From the Irish side, Kevin Cunningham (in a piece that deserves wide readership on both sides of the water), quietly notes:
Goaded by nationalist politicians playing on anti-Brit sentiment, the negotiations have facilitated a myopic, zero-sum analysis of our interests.
That the Taoiseach sought meetings with every anti-Brexit party in Northern Ireland, down to the Greens (2 MLAs) but not either of the two now pro Brexit Unionist parties (38 seats between them) has done nothing to dampen the multiple neuroses sparked by the 2016 vote.
The UK Government may have, in the Taoiseach’s words, signed off on the deal but the initial polls indicate that neither Remainers nor Leavers like it. A huge proportion of voters haven’t even heard of it yet. Confusing the voters is hardly a winning strategy.
That’s primarily a result of the UK government’s insistence on a bespoke deal which gets some things (like control over immigration) she wanted upfront but which comes at the price of retaining huge uncertainty over the political destination of the final deal.
The Taoiseach is now placing his eggs in May’s basket. That could still pay off, not least because she has become semi-detached from Irish nationalism’s favourite bête noire, the DUP. It all depends on how this impasse resolves itself.
In Westminister, it is not clear that without workable alternative options on the table even an election would resolve anything either. In which case, a “no deal” may well be on the cards. Dan O’Brien now rates that outcome as a 68% possibility…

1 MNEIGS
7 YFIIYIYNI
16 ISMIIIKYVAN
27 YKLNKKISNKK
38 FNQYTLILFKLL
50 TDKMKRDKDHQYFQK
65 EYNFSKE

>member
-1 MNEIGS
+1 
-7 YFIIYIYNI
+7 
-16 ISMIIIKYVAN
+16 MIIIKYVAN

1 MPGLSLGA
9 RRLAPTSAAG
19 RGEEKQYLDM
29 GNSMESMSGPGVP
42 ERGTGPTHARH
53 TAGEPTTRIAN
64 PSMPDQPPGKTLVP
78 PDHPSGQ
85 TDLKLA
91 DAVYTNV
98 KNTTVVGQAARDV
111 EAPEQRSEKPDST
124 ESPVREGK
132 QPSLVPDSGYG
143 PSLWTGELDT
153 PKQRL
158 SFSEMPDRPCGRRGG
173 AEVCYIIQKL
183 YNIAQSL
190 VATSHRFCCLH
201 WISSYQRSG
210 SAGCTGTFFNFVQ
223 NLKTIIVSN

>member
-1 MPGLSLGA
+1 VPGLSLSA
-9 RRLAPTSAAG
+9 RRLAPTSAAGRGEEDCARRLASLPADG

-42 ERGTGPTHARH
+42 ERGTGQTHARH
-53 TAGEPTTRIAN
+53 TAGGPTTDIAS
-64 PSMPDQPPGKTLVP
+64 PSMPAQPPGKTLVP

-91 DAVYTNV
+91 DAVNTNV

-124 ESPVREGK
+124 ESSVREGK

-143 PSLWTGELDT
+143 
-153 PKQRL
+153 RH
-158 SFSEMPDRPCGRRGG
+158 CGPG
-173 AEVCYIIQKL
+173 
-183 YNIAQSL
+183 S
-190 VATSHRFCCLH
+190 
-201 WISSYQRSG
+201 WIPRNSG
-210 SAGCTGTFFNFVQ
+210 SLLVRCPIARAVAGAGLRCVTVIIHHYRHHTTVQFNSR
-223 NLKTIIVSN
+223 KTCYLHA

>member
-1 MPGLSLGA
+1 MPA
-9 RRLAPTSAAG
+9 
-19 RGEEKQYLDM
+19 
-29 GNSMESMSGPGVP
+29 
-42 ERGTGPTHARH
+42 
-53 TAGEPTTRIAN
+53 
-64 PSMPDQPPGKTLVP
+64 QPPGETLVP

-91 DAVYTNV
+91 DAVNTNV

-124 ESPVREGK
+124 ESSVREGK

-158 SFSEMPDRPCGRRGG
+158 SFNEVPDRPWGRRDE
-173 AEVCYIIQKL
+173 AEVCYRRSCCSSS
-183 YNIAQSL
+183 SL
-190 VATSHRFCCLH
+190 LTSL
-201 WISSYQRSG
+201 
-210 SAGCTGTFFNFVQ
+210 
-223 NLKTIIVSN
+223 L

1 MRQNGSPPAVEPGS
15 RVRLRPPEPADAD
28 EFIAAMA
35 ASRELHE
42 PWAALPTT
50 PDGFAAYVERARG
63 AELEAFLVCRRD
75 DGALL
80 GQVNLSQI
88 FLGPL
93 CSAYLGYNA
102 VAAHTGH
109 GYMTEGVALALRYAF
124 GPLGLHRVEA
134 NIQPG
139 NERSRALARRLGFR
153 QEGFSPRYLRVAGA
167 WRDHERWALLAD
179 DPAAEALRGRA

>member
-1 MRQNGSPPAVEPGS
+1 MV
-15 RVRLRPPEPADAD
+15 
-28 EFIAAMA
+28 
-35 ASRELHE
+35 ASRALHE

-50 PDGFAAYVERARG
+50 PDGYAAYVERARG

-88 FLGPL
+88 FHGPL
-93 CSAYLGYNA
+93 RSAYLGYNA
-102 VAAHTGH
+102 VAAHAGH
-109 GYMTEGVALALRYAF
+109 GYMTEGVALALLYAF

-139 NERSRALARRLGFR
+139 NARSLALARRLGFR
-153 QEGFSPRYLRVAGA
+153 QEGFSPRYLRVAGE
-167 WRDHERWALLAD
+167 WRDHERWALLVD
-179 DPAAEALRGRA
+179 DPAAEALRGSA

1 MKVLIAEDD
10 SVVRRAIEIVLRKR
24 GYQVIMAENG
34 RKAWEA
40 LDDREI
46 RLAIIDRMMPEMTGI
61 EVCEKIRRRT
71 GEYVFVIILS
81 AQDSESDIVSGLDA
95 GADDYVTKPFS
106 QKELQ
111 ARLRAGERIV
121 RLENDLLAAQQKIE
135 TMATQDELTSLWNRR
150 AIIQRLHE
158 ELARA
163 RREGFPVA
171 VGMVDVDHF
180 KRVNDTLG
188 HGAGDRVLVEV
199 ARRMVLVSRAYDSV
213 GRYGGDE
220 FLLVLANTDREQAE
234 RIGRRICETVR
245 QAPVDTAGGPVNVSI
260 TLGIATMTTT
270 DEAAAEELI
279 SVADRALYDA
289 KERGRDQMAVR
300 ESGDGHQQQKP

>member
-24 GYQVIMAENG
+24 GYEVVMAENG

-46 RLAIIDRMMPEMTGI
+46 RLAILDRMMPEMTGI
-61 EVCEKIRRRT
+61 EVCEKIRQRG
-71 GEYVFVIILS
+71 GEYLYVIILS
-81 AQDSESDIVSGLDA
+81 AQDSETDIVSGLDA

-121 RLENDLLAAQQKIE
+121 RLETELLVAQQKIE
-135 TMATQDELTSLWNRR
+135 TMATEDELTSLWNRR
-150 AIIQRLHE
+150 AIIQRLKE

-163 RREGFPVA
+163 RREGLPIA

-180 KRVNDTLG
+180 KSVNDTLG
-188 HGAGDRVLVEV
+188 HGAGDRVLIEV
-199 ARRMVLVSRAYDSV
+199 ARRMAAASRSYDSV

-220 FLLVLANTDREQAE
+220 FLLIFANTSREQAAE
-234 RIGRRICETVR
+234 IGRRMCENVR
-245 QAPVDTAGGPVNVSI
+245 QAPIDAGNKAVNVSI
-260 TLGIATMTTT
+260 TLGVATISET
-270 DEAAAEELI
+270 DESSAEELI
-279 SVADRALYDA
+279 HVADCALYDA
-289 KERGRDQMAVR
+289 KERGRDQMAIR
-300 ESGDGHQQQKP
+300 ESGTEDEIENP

While it is often observed that there is no majority in Westminster for a no-deal exit, the vital point is that it is the default outcome. Unless something else is agreed and voted through parliament, British membership of the EU will simply lapse at 11pm on March 29. That means a no-deal Brexit.
British politics has been in a state of paralysis over Brexit for two-and-a-half years. It is possible, that as the cliff edge approaches, minds will change. But the matter has become so visceral that even the sobering effect of the prospect of a period of severe economic disruption may not be enough to change minds.
Few want to go there, but the political reality is that if this negotiated deal proves unsellable, the British, the European Commission and yes, the Irish government too may have boxed themselves in to the extent that such a collapse becomes inevitable.
Yet Mrs May will do what politicians under fire have done for generations when they find themselves in a pickle: keep kicking the can forward in the hope that something will turn up. She got it through the cabinet with a few casualties. So far her party is holding together.
Next, the pressure will come from the opposition who will try putting in amendments to the agreement that the EU has it cannot alter. Labour is hungry for an election which the Tories are determined not to give them. And yet, without the DUP, where does she get her numbers?
“There’s no use trying,” she said: “one can’t believe impossible things.” “I daresay you haven’t had much practice,” said the Queen. “When I was your age, I always did it for half-an-hour a day. Why, sometimes I’ve believed as many as six impossible things before breakfast.”
Lewis Carroll, “Through the Looking Glass”
Mick is founding editor of Slugger. He has written papers on the impacts of the Internet on politics and the wider media and is a regular guest and speaking events across Ireland, the UK and Europe. Twitter: @MickFealty